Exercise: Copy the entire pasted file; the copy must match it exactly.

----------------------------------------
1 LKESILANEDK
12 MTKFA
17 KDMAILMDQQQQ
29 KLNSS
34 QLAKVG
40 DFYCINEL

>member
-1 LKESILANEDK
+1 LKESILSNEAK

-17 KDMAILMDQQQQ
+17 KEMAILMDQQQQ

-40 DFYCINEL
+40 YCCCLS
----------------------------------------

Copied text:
1 LKESILANEDK
12 MTKFA
17 KDMAILMDQQQQ
29 KLNSS
34 QLAKVG
40 DFYCINEL

>member
-1 LKESILANEDK
+1 LKESILSNEAK

-17 KDMAILMDQQQQ
+17 KEMAILMDQQQQ

-40 DFYCINEL
+40 YCCCLS